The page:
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Australia Passes Anti-Encryption Bill—Here's Everything You Need To Know

Australia Passes Anti-Encryption Bill—Here's Everything You Need To Know
Dec 07, 2018
Australia's House of Representatives has finally passed the "Telecommunications Assistance and Access Bill 2018," also known as the Anti-Encryption Bill , on Thursday that would now allow law enforcement to force Google, Facebook, WhatsApp, Signal, and other tech giants to help them access encrypted communications. The Australian government argues the new legislation is important for national security and an essential tool to help law enforcement and security agencies fight serious offenses such as crime, terrorist attacks, drug trafficking, smuggling, and sexual exploitation of children. Since the bill had support from both major parties (the Coalition and Labor), the upper house could vote in support of the Assistance and Access Bill to make it law, which is expected to come into effect immediately during the next session of parliament in early 2019. Although the new legislation does not properly clarify specifics around the potential power that the Assistance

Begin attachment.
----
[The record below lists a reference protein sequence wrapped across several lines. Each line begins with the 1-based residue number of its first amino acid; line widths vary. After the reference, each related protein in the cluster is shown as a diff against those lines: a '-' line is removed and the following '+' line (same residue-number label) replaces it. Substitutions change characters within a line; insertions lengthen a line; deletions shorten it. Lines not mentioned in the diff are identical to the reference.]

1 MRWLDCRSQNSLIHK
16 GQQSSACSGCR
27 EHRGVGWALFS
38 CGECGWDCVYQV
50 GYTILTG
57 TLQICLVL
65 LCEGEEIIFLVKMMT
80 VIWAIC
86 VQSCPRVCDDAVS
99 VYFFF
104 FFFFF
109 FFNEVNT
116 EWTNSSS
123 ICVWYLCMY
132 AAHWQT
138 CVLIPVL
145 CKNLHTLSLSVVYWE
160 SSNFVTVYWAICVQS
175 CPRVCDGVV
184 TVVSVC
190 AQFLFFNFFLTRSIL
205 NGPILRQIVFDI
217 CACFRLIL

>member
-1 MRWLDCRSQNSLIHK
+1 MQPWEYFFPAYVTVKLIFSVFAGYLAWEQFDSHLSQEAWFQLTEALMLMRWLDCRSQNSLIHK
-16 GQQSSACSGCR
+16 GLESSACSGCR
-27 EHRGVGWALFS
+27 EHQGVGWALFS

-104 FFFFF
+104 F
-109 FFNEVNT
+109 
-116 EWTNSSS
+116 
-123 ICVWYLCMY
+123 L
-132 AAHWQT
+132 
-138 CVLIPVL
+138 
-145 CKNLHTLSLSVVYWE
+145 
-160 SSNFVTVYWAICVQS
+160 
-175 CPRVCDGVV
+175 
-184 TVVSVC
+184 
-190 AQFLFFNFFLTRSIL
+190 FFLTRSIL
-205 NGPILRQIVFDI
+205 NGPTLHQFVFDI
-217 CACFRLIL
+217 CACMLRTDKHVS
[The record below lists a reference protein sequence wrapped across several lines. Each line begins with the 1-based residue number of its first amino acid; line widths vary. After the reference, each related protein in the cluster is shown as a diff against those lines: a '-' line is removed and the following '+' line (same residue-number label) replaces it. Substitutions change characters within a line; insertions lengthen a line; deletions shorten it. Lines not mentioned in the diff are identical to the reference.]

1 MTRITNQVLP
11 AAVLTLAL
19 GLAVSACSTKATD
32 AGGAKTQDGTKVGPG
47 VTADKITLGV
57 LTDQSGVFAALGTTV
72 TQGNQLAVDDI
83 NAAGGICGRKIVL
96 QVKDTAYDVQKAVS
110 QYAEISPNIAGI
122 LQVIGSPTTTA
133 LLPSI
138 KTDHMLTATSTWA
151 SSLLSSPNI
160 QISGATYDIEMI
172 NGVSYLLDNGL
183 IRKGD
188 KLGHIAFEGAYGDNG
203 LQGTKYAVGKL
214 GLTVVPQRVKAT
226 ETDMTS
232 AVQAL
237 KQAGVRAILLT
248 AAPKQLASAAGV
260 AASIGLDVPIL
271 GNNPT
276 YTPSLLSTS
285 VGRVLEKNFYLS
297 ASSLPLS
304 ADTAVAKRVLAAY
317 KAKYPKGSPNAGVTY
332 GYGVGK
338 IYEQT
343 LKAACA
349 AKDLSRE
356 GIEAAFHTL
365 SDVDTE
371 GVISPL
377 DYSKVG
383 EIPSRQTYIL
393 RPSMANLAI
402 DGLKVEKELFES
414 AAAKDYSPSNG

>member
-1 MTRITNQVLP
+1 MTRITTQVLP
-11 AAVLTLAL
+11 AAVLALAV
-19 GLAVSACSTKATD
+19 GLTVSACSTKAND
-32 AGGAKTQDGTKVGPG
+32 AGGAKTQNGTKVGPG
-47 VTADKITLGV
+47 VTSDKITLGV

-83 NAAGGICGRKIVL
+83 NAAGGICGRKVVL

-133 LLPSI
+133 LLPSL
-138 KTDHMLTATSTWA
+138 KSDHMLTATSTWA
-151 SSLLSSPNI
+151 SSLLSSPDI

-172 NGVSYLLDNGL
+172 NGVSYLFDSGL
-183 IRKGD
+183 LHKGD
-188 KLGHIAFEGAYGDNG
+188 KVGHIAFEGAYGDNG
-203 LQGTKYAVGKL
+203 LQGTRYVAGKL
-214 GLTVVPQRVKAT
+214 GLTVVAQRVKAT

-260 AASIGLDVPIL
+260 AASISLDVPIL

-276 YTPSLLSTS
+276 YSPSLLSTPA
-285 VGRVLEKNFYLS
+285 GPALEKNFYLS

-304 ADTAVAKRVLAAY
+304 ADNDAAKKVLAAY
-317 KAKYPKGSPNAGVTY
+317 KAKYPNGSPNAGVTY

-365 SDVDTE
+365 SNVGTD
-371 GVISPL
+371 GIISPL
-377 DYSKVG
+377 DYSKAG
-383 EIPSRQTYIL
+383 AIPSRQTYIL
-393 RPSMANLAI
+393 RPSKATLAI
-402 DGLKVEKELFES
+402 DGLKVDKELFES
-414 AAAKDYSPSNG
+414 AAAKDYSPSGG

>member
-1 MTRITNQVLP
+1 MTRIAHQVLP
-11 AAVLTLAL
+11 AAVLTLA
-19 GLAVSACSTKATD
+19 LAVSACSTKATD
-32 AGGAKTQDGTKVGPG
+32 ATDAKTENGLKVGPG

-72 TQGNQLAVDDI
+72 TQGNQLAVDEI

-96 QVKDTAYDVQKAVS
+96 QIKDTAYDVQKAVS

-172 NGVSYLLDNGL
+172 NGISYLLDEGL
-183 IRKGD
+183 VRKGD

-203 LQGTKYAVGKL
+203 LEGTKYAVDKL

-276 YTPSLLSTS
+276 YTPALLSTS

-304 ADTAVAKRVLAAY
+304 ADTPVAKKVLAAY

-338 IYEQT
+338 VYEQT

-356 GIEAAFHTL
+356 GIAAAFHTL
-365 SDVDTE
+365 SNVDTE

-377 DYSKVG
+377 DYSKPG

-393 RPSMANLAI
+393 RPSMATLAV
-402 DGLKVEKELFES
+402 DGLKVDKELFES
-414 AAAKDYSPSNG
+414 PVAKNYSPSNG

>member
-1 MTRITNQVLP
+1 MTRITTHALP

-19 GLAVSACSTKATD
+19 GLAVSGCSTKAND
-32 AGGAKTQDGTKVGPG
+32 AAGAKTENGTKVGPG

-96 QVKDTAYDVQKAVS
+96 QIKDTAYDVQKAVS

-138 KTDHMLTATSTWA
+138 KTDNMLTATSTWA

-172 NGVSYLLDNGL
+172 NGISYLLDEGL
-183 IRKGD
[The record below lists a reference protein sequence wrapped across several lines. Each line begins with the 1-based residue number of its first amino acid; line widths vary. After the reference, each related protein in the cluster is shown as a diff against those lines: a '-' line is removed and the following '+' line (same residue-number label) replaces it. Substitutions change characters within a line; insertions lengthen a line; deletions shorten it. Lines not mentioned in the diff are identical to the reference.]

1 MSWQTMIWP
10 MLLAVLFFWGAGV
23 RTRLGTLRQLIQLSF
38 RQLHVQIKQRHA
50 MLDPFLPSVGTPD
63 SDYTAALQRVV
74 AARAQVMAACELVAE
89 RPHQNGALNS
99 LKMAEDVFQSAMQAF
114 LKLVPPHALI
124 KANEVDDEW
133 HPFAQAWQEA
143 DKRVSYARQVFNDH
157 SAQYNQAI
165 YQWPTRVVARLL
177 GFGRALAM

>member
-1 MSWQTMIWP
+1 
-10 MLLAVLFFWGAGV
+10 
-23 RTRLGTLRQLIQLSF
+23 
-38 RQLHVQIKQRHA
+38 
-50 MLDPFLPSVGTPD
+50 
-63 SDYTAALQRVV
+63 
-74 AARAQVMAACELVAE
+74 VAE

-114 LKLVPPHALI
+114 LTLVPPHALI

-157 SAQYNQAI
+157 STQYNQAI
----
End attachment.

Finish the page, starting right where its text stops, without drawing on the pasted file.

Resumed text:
New Cold Boot Attack Unlocks Disk Encryption On Nearly All Modern PCs

New Cold Boot Attack Unlocks Disk Encryption On Nearly All Modern PCs
Sep 13, 2018